Attention Lakeland Fl homeowners who are thinking about short sales. This is a must read! Explanations of your "what if" possibilities should the mortgage debt relief act not be renewed.
The Mortgage Debt Relief Act of 2007 has saved countless taxpayers from devastating IRS tax bills for "forgiven debt" resulting from lenders forgiveness of deficiencies from foreclosures, deeds in lieu of foreclosure and short sales. But the Act has expired for any transactions that closed (or occurred) beginning January 1, 2014. So now what can a financially distressed taxpayer do when addressing a foreclosure, deed in lieu of foreclosure or short sale?
Will the Act get a third breath of renewal?
The Act was to have expired December 31, 2012. In the omnibus tax bill passed in mid January 2013 it was revived until December 31, 2013. But the pending legislation to revive the bill once again (there are two versions out there, one with a one year revival and one with a two year revival) may not see action until election time according to my meeting with one of its sponsors last week. That is a long time to wait for a retroactive application of a tax law and makes for difficult tax planning and decisions on how to avoid the tax bite of that forgiven debt.
Alternatives to having to rely on the Mortgage Debt Relief Act -
There are essentially two ways of not having an income tax liability when dealing with forgiven debt. The first is the "Asset Insolvency Test". This is a mathematical exercise that requires that the taxpayer make up a list as of the date (immediately prior to the date) of the forgiveness event. The list is a total of all liabilities including the debt being compromised, including credit card, student loans, other mortgages, unsecured debt, car loans, etc. That is the liability list. The second list is the gross asset list. Gross assets are the values of cash, bank accounts, stocks and bonds, real estate (without the mortgages), cars, jewelry, furnishings, etc. Realize this test has nothing to do with your cash flow and ability to pay your bills - it is all about assets.
Take the negative number you get from the liability list and add it to the positive number from the gross asset list. If the resulting number is negative, then you can deduct that negative number from the amount of the forgiven debt, thereby reducing or completely avoiding any portion of the forgiven debt and thus any tax liability.
I wrote about this test and give an example in my article, SHORT SELLER MUST STILL DECLARE INCOME ON SALE. See it for more detailed examples and citations to the IRS Code.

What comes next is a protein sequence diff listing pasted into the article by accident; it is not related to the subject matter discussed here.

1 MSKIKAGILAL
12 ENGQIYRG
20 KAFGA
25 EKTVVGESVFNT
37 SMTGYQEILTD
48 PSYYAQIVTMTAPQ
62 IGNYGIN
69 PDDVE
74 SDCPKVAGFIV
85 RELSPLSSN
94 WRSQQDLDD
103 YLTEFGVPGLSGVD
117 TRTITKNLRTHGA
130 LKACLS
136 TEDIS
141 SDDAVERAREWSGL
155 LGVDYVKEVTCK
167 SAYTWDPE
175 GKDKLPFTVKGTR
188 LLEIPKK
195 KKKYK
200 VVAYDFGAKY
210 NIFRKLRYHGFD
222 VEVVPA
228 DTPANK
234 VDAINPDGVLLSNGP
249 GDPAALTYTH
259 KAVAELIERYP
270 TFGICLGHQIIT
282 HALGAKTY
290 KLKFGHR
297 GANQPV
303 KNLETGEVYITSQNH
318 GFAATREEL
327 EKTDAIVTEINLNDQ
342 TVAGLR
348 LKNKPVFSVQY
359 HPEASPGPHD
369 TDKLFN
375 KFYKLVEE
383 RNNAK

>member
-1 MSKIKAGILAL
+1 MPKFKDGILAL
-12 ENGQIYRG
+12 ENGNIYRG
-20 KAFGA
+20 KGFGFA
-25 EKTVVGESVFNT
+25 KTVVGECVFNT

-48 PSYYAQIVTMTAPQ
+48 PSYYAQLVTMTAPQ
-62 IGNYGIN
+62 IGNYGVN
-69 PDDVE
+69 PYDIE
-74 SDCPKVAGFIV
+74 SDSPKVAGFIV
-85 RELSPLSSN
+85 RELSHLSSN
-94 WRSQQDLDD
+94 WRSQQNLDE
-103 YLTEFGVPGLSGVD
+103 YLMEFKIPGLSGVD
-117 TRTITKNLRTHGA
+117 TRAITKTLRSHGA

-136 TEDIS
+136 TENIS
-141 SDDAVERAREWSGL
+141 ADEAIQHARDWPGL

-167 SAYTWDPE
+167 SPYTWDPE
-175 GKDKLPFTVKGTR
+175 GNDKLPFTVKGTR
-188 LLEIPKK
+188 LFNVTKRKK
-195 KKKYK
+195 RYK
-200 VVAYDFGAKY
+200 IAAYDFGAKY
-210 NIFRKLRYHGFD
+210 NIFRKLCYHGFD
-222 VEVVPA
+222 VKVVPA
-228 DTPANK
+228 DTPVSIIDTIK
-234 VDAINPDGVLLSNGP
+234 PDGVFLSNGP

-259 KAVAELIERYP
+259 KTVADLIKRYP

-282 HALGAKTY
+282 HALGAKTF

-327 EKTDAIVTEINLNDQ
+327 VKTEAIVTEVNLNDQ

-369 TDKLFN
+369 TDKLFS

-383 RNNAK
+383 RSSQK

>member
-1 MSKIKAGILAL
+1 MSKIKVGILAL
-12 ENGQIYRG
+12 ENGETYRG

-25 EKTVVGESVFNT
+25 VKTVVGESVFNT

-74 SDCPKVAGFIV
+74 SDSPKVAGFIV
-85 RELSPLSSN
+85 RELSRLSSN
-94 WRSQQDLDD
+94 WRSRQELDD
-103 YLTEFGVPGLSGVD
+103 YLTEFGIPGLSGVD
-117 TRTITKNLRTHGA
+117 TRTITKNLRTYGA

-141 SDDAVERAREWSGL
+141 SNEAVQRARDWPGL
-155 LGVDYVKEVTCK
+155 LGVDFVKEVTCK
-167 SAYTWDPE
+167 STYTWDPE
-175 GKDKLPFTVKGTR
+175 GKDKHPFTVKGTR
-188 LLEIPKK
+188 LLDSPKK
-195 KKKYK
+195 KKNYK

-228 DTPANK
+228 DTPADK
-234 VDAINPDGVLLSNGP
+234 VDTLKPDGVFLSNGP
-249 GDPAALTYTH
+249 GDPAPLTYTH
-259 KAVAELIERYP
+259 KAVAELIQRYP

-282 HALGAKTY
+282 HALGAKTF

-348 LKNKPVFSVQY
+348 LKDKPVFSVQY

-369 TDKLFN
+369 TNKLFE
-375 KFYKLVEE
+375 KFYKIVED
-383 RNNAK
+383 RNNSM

The other way to avoid the issue of foregiven debt is more problematic and I suspect that many may take this route with the uncertainty with the retroactive renewal of the Act. The problem with this secondary solution is that if the Act does not get renewed, and of the numbers on the "Asset Insolvency Test" just don't work enough to reduce tax liability, you have to implement this solution BEFORE you undertake the short sale, foreclosure or deed in lieu of foreclosure. This solution is a bankrutpcy filing, typically under Chapter 7 (elimination of debt) but sometimes under Chapter 13 (restructuring).
The essence of the bankruptcy filing is to avoid the foregiveness of debt. To avoid the forgiveness of debt you have to have no debt to forgive. So by example if you did a short sale and the short sale agreement with the bank says they are waiving the deficiency on the unpaid balance, then you have at closing of the short sale, forgiven debt. The obligation is converted to forgiven debt. You cannot discharge forgiven debt in bankruptcy. On the otherhand, if you file for bankruptcy before the short sale, then the promissory note obligation is (typically) eliminated. Thus you have no debt to be forgiven and no tax liability. Timing is most important in determining if and when to file a bankruptcy and of course whether you indeed qualify to file a bankruptcy and if so, what type. A knowlegeable bankruptcty attorney must be consulted.
So even if the Mortgage Debt Relief Act of 2007 does not get another year or two of effect, all is not lost for those with problematic foregiven debt issues. Speak with an experienced CPA or real estate or tax attorney on what your tax exposure may be and then work to address the best means for you to reduce or eliminate the potential burden.
© 2014 Richard P Zaretsky, Esq.
Be sure to contact your own attorney for your state laws, and always consult your own attorney on any legal decision you need to make. This article is for information purposes and is not specific advice to any one reader.
Richard Zaretsky, Esq.
RICHARD P. ZARETSKY P.A. ATTORNEYS AT LAW
1615 FORUM PLACE, SUITE 3A,
WEST PALM BEACH, FLORIDA 33401,
PHONE 561 689 6660
- FLORIDA BAR BOARD CERTIFIED IN REAL ESTATE LAW –
See our easy to find articles at TABLE OF CONTENTS - SHORT SALE AND LOAN MODIFICATION ARTICLES